Hip-Hop’s “Middle Child” Delivers Something For All Rap Fans

””Jermaine Cole, more commonly known by “J. Cole,” is one of the most underrated rappers of his generation. While considered one of the “big three” of the new era of rap (with Drake and Kendrick Lamar), he is often discredited and underappreciated by many rap fans. Some rap fans (especially younger ones) have criticized Cole for being “boring” or having poor production, and while his discography may not be flawless, many of his best songs/albums are not his most popular ones, so most casual fans haven’t heard all the great things that his music has to offer. I was lucky enough to have two older brothers that exposed me to J. Cole’s music from an extremely young age, I have been a Cole fan since his 2010 mixtape, Friday Night Lights, and have witnessed his rise to stardom firsthand.

J. Cole himself said that he feels like the “middle child” of the rap game, falling between older acts like Tupac, Biggie, Eminem, Jay-Z, and newer artists like Lil Uzi, 21 Savage, Lil Baby, and others. This has led him to evolve his sound over the years as he looked to cement himself in the industry following his most critically acclaimed record, 2014 Forest Hills Drive. I will admit that even though both his proceeding albums, KOD and 4 Your Eyez Only, weren’t perfect, they certainly had a lot of redeemable qualities and some standout tracks. However, his latest release, The Off-Season, released on May 14th, 2021, is undoubtedly a major return to form, as Cole sounds as energetic, skillful, and hungry as he has in his entire career. The 12-song compact record shows Cole can walk that tightrope between generations and provide quality music for all his fans while reaffirming his position as one of the best rappers in the game.  

The Off-Season is J. Cole’s sixth studio album and comes an entire decade after his 2011 debut record, Cole Story: The Sideline Story. However, both the themes and feel of the record much more closely resemble his early mixtapes, The Come Up, The Warm Up, and Friday Night Lights; all of which contained themes like Cole’s hustle, black struggles and experiences, and most of all, hunger to prove himself in the rap game. He likens these themes to basketball, and he is seen with a basketball on the cover of Friday Night Lights and The Warm Up. Cole has drawn parallels between rap and basketball throughout his entire career. He grew up playing basketball and even made a college tryout at St. John’s University as a walk-on but decided to not join the team so he could focus on his music career. (The same weekend his album dropped, Cole actually made his debut in the Basketball Africa League with Patriots Basketball Club in Rwanda.)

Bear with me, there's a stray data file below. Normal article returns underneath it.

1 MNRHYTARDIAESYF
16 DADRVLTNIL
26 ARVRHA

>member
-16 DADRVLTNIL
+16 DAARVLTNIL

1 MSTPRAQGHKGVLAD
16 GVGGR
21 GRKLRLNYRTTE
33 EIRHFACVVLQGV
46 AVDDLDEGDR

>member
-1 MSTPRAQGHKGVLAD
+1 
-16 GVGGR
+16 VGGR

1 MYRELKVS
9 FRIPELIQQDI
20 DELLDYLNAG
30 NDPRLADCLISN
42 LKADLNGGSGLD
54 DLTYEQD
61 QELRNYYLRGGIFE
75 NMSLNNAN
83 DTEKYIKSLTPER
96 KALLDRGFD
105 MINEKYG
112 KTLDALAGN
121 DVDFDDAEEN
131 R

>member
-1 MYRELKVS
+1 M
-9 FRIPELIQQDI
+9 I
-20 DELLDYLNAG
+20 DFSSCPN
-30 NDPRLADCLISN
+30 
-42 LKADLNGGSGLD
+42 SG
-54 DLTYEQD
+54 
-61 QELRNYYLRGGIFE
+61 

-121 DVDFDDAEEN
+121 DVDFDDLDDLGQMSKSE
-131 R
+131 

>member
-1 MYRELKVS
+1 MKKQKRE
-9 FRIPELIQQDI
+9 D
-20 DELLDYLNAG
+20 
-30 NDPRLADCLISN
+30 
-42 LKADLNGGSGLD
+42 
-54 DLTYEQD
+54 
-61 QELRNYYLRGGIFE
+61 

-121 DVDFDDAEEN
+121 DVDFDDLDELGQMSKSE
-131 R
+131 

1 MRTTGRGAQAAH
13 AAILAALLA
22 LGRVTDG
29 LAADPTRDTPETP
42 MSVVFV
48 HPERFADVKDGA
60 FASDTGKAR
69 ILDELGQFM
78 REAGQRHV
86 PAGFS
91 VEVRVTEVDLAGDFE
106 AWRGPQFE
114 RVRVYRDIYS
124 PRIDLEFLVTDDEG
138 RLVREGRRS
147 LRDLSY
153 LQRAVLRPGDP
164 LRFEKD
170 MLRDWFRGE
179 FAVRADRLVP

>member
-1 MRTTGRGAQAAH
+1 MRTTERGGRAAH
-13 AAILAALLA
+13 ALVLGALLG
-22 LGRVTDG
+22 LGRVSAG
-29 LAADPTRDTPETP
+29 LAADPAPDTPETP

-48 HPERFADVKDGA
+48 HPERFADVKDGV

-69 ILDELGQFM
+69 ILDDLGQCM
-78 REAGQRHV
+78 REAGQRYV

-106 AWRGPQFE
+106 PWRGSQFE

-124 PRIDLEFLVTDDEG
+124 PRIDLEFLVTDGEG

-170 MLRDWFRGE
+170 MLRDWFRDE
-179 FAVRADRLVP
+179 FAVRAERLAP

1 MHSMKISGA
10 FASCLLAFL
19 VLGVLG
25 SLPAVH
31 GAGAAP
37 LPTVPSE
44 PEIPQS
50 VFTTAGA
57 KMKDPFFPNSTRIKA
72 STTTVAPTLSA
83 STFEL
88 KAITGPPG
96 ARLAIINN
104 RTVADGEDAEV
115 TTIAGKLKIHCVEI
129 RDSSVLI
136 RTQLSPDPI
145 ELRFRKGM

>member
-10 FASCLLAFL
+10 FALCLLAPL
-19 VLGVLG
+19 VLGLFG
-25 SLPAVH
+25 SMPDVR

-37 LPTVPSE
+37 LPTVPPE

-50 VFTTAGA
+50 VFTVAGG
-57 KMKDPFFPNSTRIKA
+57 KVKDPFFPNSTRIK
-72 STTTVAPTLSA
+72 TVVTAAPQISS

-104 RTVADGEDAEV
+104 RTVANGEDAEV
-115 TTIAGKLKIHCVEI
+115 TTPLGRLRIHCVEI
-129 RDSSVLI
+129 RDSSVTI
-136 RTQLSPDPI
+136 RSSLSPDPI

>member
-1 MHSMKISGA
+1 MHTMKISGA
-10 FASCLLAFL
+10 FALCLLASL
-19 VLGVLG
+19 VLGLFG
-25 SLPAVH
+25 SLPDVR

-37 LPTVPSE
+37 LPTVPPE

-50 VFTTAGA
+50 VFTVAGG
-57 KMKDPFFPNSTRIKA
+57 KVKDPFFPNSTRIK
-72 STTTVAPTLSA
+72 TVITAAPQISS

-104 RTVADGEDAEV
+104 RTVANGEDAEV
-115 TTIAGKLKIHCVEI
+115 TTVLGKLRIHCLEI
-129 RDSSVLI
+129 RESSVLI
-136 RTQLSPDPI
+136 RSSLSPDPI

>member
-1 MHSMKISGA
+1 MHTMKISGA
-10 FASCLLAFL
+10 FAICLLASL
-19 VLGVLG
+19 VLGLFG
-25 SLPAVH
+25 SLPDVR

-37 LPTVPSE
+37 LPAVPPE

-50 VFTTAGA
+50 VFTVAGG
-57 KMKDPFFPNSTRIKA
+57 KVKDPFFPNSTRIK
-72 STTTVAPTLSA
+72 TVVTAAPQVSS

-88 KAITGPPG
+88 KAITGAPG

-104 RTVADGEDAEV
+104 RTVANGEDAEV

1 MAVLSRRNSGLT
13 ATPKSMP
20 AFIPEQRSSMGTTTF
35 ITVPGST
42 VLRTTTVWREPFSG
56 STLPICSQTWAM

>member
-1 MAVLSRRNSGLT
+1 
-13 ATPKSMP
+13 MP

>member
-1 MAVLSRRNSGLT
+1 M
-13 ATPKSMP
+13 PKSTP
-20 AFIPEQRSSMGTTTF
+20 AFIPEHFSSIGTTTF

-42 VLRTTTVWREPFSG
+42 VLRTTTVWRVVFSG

2021’s The Off-Season sees Cole return to that basketball hustle mentality as the cover shows Cole pictured in front of a flaming basketball hoop. This is extremely fitting, as this record contains the same ruthless energy, excellent penmanship, and desire to flaunt his lyrical skills from his early mixtapes. In only twelve tracks, we hear J. Cole demonstrate both the proficient rapping ability and musical versatility that has received praise from the entire hip-hop community. Older rap fans will appreciate Cole’s aggressive delivery and slick penmanship on tracks like “95.south,” “applying.pressure,” “close,” and others as Cole raps about a variety of topics including his life as a famous rapper, racial discrimination, his children, the state of Hip-Hop, and reasserting himself as one of the best rappers in the game.  

This record also shows J. Cole going outside his comfort zone in a variety of ways, one of which is the fact that it contains features from many new school artists such as 21 Savage, Lil Baby, Morray, 6LACK, and Bas. This is something that fans have not seen on a J. Cole record since 2013’s Born Sinner, Cole has since discussed the fact that he went “double-platinum with no features” became a meme within the Hip-Hop community. The features on The Off-Season do not disappoint. We knew that Cole could have chemistry with newer acts because of his famed 2018 feature run, when he featured on numerous hit songs, like “A lot” with 21 Savage (which went on to win a Grammy). All of the guests perform outstandingly, often helping Cole as he enters a more melodic style of rap in tracks like “pride.is.the.devil” and “my.life” with braggadocious bars, catchy melodies, basketball metaphors, and clever lyrics. These prove that even though Cole is from a slightly older generation of hip-hop, he can do the new style just as well as anyone. These are some of my favorite tracks off of the record and really show how much of a gifted musician Cole really is. It is also awesome to see one of my favorite rappers that I have enjoyed for so many years collaborating with newer artists that I also like.

After three long years, The Off-Season was well worth the wait. In this short project, J. Cole successfully recaptured the hunger he had when he first started his career, offered quality tracks for hip-hop fans old and new, proved his musical ability is at an all-time high, and re-cemented his status as one of the best rappers in his generation. As someone who has been listening to J. Cole for many years, I am relieved to see him finally get the praise and recognition he deserves from the hip-hop community and am ecstatic to see him as passionate as ever about his craft. His next two albums, titled The Fall Off and It’s a Boy, are rumored to be his final projects, and while the thought of J. Cole’s career coming to an end makes me incredibly sad, I am thankful for everything his music has done for me, along with the rest of his fans, and I am confident that when he does finally retire, he will go down as one of the best of all time. 

Written by: Bryan Herrera | Instagram

Art by: Cassidy Elibol